College orientation flooded new students with consent and sexual assault information, which was just as important as it was overwhelming to recieve such startling yet validating information. Ultimately, it did illuminate the limited scope of my previous sex education and therefore prompted me on a path to self education. The following year, I went to a few workshops on my own, where I learned about pleasure as a guide to sex. Sarah Byrden spoke about attuning to your body as a barometer for pleasurable consent. One woman from Planned Parenthood showed us a diagram of a vagina and was point-blank like, here are places that are ULTRA sensitive if you’re looking to increase your pleasure during sex or masturbation. Neither of those talks were exclusive to those two messages, but in general those workshops redefined sex in terms of pleasure and sex positivity. These lessons were not divorced from caution and safe practices, but they were certainly critical of fear tactics. Additionally, these lessons were inclusive to people of all genders and sexualities, whereas my high school imagined sex as exclusive to heterosexual, cis-men and women. Across the United States, there are only 9 states that require discussions of LGBTQ identities and relationships to be inclusive and affirming and 6 states that either forbid or expressly disparage LGBTQ identities and relationships in sex education classes altogether.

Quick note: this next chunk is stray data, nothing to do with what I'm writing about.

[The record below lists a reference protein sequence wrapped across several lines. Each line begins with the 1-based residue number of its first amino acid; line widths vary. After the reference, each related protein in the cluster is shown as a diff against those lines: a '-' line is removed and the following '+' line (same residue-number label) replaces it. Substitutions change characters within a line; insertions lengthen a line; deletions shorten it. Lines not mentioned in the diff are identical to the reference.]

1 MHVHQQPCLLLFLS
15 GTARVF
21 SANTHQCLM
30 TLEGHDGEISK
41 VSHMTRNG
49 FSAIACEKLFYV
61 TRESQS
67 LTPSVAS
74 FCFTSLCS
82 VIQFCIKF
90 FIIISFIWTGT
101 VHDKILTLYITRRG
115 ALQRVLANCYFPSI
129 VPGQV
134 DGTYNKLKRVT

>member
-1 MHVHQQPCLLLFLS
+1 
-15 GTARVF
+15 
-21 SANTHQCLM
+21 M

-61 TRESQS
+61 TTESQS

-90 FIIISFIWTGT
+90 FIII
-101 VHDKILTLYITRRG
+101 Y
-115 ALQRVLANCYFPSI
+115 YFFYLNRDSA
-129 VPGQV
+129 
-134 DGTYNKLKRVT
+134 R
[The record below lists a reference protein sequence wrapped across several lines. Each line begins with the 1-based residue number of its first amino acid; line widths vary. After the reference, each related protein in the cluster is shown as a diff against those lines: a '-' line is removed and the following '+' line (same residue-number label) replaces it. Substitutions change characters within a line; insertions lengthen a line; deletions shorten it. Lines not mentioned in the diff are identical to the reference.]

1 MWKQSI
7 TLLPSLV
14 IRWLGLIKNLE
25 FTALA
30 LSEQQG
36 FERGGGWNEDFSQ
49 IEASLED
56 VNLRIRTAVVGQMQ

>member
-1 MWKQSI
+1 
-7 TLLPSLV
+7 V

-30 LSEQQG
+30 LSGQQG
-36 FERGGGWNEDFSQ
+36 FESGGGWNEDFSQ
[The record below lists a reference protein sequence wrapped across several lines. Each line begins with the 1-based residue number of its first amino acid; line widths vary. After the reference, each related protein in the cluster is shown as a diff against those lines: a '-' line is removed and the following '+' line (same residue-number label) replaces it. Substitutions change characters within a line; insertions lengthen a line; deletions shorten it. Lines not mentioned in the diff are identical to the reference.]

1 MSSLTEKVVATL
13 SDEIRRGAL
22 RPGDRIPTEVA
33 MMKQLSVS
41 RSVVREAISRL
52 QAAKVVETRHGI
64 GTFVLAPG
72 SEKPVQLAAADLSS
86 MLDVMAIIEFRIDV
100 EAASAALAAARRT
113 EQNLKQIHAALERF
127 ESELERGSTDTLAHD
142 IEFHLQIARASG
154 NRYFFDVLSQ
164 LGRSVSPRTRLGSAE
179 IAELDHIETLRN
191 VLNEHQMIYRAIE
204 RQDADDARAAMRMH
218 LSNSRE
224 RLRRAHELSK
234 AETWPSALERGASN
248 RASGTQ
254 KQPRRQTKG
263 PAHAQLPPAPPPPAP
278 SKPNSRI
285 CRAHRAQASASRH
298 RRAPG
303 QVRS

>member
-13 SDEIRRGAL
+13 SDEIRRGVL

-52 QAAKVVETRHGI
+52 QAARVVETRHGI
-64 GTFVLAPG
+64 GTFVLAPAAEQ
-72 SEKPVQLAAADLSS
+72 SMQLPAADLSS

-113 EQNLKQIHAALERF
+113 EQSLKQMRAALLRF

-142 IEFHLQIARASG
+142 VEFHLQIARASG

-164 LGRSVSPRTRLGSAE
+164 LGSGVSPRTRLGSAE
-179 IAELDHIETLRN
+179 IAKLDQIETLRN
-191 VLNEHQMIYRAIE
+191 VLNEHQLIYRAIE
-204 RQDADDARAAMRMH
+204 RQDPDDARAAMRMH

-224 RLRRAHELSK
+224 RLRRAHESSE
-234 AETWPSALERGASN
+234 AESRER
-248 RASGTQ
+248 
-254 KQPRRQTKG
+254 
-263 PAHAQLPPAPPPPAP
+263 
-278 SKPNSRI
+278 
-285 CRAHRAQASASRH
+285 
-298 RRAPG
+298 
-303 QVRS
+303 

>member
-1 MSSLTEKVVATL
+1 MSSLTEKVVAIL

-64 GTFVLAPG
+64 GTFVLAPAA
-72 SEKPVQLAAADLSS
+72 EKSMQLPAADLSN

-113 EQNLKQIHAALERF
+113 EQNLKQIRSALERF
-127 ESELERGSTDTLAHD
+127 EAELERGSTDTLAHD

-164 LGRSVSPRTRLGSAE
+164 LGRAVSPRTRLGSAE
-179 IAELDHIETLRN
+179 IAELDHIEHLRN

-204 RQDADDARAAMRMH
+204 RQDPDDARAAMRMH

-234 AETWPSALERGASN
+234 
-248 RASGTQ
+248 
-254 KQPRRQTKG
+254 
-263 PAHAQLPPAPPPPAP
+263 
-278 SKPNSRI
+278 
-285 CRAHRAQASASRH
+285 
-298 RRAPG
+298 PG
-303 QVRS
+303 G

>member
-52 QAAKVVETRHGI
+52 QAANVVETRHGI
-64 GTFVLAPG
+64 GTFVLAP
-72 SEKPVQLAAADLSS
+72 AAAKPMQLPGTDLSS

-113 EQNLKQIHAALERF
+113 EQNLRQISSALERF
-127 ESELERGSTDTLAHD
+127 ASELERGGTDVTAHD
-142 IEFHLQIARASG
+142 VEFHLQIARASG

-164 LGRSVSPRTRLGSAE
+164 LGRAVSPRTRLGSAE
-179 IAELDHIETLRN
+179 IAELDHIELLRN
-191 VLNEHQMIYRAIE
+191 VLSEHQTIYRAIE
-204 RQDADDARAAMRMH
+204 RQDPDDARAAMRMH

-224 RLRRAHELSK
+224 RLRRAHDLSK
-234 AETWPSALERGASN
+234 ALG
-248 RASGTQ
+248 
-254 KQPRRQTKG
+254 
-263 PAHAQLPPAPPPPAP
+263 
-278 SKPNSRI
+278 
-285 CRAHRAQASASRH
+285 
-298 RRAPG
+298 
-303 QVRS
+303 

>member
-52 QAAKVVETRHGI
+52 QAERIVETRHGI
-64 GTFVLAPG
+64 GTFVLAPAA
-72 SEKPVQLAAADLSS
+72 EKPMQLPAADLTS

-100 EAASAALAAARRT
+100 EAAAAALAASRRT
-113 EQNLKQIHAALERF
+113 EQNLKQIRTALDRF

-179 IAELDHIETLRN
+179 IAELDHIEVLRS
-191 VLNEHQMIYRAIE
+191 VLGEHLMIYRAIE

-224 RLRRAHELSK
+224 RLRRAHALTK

The effects of a pleasure-based, inclusive and sex-positive sex education were numerous. Simultaneously, I was realizing the expansive nature of sex and that people with vaginas also deserved to enjoy its pleasure, pleasure that was previously more difficult to ascertain in a stiffling imagination that the goal of sex was for a penis to ejaculate. I was also learning that if something was not pleasurable, then it was not something I had to endure to get to a better feeling, which ran counter to a common understanding that the first time you have sex it hurts, but then it gets better...eventually. Instead, I deserved to say no to pain and discomfort. These lessons attuned me to my own body, a heightened attention that allowed me to determine, yes that feels good and no that doesn’t feel so good and subsequently establish that a “yes” belonged to sex and a “no” belonged to a sexual act from which I could revoke consent.